by Sebastian Meyer-Plath, Sales Director, BLÜCHER, Erkrath
As Winston Churchill once very rightly observed, “national security is the primary duty of any government and certainly takes precedence over economic stability”.
Defending people against potential attacks with chemical, biological, radiological or nuclear (CBRN) substances by terrorist groups or state aggressors is a crucial part of national security and hence must be addressed, whatever cost it may incur.
A changing perception of risks and threats
The Russian invasion of Ukraine has triggered a change in the threat perception among politicians but also among the public in general. But are Europeans ready to play their own role to achieve a working society-encompassing CBRN defence/protection and what could that role be? Clearly, establishing and equipping relief organisations is one side of the coin, the other side is how to prepare the public to accept personal responsibilities. These responsibilities start with, for instance, accepting as perfectly normal bi-weekly test runs of sirens, the organisation of training sessions in schools and workplaces, keeping stocks of essential supplies at home, and, of course, agreeing that taxpayers’ money is spent on essential installations and equipment, including collective protection installations, respirators, protective suits, mass decontamination facilities and much more. Cold war levels of preparedness spring to mind….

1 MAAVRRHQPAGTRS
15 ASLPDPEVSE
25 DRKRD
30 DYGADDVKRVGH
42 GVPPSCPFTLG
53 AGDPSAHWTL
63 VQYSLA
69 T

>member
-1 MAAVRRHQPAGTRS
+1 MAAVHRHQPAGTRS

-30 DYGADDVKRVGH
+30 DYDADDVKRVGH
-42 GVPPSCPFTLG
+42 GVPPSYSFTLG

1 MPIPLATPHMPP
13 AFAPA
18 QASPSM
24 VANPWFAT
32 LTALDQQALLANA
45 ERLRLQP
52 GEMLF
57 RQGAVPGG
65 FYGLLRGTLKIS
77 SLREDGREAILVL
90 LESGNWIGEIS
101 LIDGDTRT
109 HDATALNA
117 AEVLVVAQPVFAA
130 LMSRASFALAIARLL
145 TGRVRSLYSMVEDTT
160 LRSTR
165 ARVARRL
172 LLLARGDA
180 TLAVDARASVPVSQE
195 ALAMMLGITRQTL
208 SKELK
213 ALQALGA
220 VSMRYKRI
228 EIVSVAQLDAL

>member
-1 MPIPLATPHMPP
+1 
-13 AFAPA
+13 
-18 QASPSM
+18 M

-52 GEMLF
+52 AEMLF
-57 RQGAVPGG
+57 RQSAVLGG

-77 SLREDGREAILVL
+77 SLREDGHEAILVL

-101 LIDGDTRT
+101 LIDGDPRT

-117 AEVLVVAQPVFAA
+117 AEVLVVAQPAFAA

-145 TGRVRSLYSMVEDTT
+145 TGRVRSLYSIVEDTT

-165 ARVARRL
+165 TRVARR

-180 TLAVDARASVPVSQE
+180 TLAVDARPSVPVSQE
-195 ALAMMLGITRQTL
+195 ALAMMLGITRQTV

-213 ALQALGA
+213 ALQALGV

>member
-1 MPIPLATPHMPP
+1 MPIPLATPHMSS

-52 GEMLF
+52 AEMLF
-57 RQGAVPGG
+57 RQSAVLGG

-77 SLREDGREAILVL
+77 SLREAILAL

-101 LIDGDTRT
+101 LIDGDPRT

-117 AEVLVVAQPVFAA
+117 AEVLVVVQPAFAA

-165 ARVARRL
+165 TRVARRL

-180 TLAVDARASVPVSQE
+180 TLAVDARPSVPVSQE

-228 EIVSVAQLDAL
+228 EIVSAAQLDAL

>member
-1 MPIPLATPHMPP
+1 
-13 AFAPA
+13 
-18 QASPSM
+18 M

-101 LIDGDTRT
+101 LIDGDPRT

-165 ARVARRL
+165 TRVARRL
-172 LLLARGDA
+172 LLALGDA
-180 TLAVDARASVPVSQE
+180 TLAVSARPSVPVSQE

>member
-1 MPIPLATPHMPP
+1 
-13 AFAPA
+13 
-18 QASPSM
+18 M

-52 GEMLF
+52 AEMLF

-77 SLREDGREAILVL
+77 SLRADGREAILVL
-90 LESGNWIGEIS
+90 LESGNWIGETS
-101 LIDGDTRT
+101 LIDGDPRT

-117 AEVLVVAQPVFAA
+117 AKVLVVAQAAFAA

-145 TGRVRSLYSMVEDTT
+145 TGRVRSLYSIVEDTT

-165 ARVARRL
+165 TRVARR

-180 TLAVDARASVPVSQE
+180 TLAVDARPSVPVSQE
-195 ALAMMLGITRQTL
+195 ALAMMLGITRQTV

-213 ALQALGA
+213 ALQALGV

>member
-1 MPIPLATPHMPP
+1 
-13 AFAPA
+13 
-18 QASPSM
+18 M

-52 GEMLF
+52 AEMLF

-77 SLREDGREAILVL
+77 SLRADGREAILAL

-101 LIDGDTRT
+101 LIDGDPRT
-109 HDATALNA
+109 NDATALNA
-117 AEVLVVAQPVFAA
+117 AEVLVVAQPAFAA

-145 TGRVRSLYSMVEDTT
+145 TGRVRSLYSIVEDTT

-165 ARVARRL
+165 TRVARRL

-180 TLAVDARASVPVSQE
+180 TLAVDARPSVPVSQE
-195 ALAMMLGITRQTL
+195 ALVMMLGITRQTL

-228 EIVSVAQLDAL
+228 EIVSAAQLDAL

Thankfully, the economic burden of this responsibility does not just rest on the shoulders of each Member State, but can be shared between them, since the European Union participates in this mission, starting with the rescEU Program under the EU Civil protection Mechanism.
The example of Germany
Developing multi-nation capabilities, however, creates challenges in various areas. Germany, a federal republic, can serve as a perfect example to examine the most prominent issues.
Of course there are government organisations with CBRN defence capabilities like the Bundeswehr, the Federal Office of Civil Protection and Disaster Assistance, the famous “Technisches Hilfswerk“(THW) and a small portion of the Federal Police, all under the responsibility of the Ministry of the Interior, except the Bundeswehr. There are also disaster relief organisations at state (Land) and county levels. But how can they all be brought together to maximise efficiency?
It is intrinsic of course to a non-centralised federal system that there is a tendency for non-coordinated and insular procurement. Only after major incidents involving more than one of the 16 states has the importance of interoperability been realised and implemented, as evidenced by recent procurements under federal leadership and the introduction of standardised technical specifications according to a DIN Standard, providing procurement agencies, at the very least, with an opportunity to follow a common standard if desired.